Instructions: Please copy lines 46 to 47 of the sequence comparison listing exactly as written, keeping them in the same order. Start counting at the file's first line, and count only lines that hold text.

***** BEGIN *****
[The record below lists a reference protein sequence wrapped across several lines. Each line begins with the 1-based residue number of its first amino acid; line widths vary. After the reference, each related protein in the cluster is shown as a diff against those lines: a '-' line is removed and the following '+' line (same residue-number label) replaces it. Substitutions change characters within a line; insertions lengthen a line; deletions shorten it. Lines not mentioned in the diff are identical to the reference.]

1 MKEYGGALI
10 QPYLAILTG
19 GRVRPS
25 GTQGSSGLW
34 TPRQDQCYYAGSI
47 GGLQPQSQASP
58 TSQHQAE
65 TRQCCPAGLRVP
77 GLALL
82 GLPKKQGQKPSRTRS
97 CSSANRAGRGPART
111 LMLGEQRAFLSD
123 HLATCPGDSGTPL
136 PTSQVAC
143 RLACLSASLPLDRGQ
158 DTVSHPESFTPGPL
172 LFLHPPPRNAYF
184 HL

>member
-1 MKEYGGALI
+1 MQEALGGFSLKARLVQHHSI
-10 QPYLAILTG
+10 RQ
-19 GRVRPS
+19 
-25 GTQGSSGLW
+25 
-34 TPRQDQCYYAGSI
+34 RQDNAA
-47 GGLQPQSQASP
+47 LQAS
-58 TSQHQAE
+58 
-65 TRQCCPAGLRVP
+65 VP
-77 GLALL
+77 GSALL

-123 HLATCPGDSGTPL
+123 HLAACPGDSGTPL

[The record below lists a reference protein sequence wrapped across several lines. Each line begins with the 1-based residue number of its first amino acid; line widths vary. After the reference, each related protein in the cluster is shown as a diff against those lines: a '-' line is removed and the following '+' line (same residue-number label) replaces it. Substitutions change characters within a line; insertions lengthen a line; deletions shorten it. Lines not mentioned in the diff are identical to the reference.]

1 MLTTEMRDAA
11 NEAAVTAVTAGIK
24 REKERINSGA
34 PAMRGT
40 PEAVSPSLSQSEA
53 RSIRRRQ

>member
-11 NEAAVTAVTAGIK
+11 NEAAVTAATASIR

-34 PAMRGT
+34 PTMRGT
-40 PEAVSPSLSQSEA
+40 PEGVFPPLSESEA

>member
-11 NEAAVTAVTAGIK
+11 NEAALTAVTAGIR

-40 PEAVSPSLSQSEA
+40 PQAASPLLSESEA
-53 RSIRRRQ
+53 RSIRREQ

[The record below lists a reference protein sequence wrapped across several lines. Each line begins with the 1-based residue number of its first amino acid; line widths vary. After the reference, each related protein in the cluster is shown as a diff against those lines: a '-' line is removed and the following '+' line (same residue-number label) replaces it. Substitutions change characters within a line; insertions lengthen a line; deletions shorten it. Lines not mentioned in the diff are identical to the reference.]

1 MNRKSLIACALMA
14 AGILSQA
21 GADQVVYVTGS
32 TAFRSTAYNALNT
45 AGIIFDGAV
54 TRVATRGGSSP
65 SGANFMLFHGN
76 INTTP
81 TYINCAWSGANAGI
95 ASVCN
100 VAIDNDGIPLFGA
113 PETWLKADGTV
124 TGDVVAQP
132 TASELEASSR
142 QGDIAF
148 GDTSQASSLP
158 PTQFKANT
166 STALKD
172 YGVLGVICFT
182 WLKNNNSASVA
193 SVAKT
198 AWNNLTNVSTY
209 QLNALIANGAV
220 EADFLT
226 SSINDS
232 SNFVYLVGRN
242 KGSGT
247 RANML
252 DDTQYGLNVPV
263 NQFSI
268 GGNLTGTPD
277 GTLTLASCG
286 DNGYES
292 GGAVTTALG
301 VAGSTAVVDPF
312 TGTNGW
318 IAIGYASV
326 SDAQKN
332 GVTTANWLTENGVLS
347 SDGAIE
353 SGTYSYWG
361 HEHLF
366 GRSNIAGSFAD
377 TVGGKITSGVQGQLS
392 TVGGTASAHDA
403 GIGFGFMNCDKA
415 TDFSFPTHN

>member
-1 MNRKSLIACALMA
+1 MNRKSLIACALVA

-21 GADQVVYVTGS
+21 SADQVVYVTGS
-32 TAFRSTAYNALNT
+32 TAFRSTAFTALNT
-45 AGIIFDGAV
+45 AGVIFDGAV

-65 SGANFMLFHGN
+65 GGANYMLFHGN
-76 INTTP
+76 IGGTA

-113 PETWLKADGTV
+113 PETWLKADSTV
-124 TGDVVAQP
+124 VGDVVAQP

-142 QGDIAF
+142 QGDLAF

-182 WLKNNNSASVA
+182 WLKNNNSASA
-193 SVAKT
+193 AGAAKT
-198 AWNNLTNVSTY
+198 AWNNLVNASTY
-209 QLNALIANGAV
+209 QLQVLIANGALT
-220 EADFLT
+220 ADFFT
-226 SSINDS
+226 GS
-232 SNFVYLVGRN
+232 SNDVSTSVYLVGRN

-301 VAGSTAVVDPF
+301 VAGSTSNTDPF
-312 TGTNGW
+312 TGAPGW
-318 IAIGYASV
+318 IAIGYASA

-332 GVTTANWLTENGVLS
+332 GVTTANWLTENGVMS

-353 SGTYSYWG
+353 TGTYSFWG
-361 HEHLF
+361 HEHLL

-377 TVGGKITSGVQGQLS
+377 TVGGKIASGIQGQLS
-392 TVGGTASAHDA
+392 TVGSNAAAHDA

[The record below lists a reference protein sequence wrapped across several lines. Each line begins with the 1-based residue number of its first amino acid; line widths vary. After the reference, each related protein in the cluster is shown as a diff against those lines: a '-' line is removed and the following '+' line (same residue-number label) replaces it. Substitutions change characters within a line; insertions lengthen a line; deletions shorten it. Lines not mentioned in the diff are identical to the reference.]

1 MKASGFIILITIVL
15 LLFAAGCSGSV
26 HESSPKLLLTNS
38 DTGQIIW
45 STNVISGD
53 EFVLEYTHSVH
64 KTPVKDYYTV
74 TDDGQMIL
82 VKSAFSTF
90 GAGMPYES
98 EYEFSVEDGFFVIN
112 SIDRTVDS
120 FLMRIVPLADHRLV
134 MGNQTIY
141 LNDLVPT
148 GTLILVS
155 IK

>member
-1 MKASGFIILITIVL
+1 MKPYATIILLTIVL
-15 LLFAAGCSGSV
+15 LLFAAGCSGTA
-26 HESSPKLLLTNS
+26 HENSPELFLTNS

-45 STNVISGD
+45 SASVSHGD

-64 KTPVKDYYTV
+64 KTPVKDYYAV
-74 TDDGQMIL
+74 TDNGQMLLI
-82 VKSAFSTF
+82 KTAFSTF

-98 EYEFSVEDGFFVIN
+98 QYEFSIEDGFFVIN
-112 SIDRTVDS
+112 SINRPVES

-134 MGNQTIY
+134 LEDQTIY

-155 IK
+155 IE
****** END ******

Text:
40 PEAVSPSLSQSEA
53 RSIRRRQ